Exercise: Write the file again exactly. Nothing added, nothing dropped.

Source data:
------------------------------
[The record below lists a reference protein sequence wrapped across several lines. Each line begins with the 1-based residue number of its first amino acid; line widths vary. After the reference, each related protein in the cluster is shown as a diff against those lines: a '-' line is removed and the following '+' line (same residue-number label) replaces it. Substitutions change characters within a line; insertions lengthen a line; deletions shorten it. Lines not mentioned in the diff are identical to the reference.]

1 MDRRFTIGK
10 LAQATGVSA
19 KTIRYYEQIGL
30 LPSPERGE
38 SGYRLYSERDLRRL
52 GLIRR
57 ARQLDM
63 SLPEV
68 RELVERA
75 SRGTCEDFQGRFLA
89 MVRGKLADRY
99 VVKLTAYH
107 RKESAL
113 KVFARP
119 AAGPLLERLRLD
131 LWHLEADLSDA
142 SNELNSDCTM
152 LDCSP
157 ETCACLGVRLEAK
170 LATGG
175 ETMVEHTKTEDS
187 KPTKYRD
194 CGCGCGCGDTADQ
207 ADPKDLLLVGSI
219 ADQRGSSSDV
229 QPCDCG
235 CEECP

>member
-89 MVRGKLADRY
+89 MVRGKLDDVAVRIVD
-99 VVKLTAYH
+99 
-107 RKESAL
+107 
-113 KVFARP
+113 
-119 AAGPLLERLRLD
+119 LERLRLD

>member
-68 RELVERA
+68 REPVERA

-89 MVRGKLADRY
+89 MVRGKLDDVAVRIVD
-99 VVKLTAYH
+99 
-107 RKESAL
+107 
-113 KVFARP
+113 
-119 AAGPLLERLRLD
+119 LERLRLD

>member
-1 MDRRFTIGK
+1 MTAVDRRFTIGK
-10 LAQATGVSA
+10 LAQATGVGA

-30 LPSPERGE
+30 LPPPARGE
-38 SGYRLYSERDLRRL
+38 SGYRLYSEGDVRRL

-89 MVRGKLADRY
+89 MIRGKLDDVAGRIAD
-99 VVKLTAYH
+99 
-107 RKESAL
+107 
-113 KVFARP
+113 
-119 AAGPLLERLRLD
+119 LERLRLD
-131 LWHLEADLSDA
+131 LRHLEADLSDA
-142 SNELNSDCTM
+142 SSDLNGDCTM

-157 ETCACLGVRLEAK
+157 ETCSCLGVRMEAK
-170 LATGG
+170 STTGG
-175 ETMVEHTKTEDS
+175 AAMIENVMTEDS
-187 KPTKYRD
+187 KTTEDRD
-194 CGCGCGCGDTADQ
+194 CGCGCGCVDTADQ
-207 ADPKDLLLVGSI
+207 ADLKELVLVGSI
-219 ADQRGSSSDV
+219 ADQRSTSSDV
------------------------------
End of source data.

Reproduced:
[The record below lists a reference protein sequence wrapped across several lines. Each line begins with the 1-based residue number of its first amino acid; line widths vary. After the reference, each related protein in the cluster is shown as a diff against those lines: a '-' line is removed and the following '+' line (same residue-number label) replaces it. Substitutions change characters within a line; insertions lengthen a line; deletions shorten it. Lines not mentioned in the diff are identical to the reference.]

1 MDRRFTIGK
10 LAQATGVSA
19 KTIRYYEQIGL
30 LPSPERGE
38 SGYRLYSERDLRRL
52 GLIRR
57 ARQLDM
63 SLPEV
68 RELVERA
75 SRGTCEDFQGRFLA
89 MVRGKLADRY
99 VVKLTAYH
107 RKESAL
113 KVFARP
119 AAGPLLERLRLD
131 LWHLEADLSDA
142 SNELNSDCTM
152 LDCSP
157 ETCACLGVRLEAK
170 LATGG
175 ETMVEHTKTEDS
187 KPTKYRD
194 CGCGCGCGDTADQ
207 ADPKDLLLVGSI
219 ADQRGSSSDV
229 QPCDCG
235 CEECP

>member
-89 MVRGKLADRY
+89 MVRGKLDDVAVRIVD
-99 VVKLTAYH
+99 
-107 RKESAL
+107 
-113 KVFARP
+113 
-119 AAGPLLERLRLD
+119 LERLRLD

>member
-68 RELVERA
+68 REPVERA

-89 MVRGKLADRY
+89 MVRGKLDDVAVRIVD
-99 VVKLTAYH
+99 
-107 RKESAL
+107 
-113 KVFARP
+113 
-119 AAGPLLERLRLD
+119 LERLRLD

>member
-1 MDRRFTIGK
+1 MTAVDRRFTIGK
-10 LAQATGVSA
+10 LAQATGVGA

-30 LPSPERGE
+30 LPPPARGE
-38 SGYRLYSERDLRRL
+38 SGYRLYSEGDVRRL

-89 MVRGKLADRY
+89 MIRGKLDDVAGRIAD
-99 VVKLTAYH
+99 
-107 RKESAL
+107 
-113 KVFARP
+113 
-119 AAGPLLERLRLD
+119 LERLRLD
-131 LWHLEADLSDA
+131 LRHLEADLSDA
-142 SNELNSDCTM
+142 SSDLNGDCTM

-157 ETCACLGVRLEAK
+157 ETCSCLGVRMEAK
-170 LATGG
+170 STTGG
-175 ETMVEHTKTEDS
+175 AAMIENVMTEDS
-187 KPTKYRD
+187 KTTEDRD
-194 CGCGCGCGDTADQ
+194 CGCGCGCVDTADQ
-207 ADPKDLLLVGSI
+207 ADLKELVLVGSI
-219 ADQRGSSSDV
+219 ADQRSTSSDV